The heart of the problem is the "greenhouse effect" which until recently was seen as a benevolent accident of physics that kept our planet warm enough to nurture life. It works like this: of the heat from the sun that enters our atmosphere, an estimated 34 per cent is reflected back into space, mostly by clouds. A further 19 per cent is absorbed by the atmosphere and warms the air directly, but what really keeps us warm is the 47 per cent that reaches the earth's surface. The land and seas then absorb the heat and radiate it back into the atmosphere.
Generally speaking, what happens is that certain gases, particularly carbon dioxide and water vapour, are no hindrance to short-wave radiation from the sun as it passes through the atmosphere on its way to earth, but the same gases reflect and absorb the heat as it comes back, in long- wave radiation from the surface. The sun heats the earth, and the atmosphere stops the heat escaping again into space - just like the walls of a greenhouse.
So as we burn more fuel, we release more CO2 into the air, giving it greater potential to retain heat. Result: global warming, melting ice- caps, rising ocean levels and general disaster. On the other hand, as it gets warmer, we have more cloud, which reflects away more of the sun's warmth into space, making it colder again. And when we add volcanic ash and other pollutants to all that cloud, you arrive at the Seventies prediction of a new ice age around the corner.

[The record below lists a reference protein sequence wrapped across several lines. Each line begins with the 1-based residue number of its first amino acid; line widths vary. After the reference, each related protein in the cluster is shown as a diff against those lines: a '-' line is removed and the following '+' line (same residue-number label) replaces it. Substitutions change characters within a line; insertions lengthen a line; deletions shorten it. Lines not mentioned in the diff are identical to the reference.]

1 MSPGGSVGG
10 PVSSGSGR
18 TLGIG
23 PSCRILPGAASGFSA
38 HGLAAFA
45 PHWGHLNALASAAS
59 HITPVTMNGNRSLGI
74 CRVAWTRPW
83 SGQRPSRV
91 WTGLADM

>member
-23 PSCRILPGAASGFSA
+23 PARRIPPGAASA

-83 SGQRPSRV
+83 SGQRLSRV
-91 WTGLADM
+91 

Hard evidence of true global warming is difficult to obtain. A few good summers do not add up to a change of climate. In any case, the earth is warming up because we are still recovering from the Little Ice Age which ran from about 1550 to 1850. Recent research has, however, begun to establish a link between temperature rise and the levels of man-made greenhouse gases in the atmosphere.
The latest news looks particularly bad for penguins and polar bears. Edinburgh has had such good weather that penguins in the zoo have needed suntan lotion, while a North Pole expedition has reported that a thaw in the Arctic has led to polar bears' dens collapsing. Yet all is not gloom. Snow, after all, rarely falls when it is really cold - icy air cannot hold sufficient humidity - and snow is the material from which glaciers form. So it's warm weather, not cold, that ushers in an ice age. And there is a good deal of geological evidence to support that view. So don't panic, polar bears. Just wait for those glorious winter snowfalls.Reuse content